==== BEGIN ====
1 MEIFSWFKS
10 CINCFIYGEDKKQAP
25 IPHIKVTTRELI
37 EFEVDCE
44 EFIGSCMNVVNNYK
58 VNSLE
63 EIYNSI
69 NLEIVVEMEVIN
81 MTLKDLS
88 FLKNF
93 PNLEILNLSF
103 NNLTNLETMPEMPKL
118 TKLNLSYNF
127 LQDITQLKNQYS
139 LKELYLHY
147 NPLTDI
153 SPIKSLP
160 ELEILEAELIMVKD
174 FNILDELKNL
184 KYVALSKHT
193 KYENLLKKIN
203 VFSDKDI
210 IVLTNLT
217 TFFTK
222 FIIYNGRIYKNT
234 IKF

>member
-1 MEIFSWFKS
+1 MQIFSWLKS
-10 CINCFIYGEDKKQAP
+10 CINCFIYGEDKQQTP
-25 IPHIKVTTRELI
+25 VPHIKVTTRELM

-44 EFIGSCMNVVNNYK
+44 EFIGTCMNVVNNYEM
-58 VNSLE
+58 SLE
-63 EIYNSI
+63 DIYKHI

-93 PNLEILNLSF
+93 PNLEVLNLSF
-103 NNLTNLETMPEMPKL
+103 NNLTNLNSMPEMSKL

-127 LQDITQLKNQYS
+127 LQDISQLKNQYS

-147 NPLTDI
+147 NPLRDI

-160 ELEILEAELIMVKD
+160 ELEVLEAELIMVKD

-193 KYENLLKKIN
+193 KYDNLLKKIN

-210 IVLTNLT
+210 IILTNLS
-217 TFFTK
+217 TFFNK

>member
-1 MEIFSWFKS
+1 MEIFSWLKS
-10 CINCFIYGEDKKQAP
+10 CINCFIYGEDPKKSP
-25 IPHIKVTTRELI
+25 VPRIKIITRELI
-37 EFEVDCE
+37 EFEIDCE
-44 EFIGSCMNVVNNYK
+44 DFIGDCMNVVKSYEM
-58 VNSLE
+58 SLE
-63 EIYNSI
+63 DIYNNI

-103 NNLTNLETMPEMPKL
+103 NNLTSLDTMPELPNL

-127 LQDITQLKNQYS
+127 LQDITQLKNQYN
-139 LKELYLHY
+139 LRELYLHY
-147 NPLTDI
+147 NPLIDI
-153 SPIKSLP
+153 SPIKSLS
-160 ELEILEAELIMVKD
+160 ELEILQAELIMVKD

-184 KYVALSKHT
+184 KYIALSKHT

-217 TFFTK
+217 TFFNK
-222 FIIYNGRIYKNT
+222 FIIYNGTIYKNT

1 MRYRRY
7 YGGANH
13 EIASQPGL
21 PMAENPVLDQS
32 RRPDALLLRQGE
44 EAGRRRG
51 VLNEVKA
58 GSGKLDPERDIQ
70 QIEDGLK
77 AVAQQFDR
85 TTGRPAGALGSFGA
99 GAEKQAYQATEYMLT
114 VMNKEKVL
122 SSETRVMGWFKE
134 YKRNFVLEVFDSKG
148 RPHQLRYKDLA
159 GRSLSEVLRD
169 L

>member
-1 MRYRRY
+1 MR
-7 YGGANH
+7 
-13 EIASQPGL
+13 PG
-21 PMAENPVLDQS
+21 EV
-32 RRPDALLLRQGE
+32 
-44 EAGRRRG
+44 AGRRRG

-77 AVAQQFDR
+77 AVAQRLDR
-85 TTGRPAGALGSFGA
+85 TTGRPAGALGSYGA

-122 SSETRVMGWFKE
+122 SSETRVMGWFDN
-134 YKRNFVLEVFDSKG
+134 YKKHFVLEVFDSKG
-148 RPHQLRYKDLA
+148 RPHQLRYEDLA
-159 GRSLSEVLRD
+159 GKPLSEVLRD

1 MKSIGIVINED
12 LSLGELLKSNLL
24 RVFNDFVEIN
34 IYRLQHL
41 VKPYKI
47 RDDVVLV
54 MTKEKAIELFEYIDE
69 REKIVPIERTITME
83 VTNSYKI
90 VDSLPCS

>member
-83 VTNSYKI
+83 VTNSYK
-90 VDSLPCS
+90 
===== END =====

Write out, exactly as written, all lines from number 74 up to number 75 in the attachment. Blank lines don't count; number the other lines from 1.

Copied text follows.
+127 LQDITQLKNQYN
-139 LKELYLHY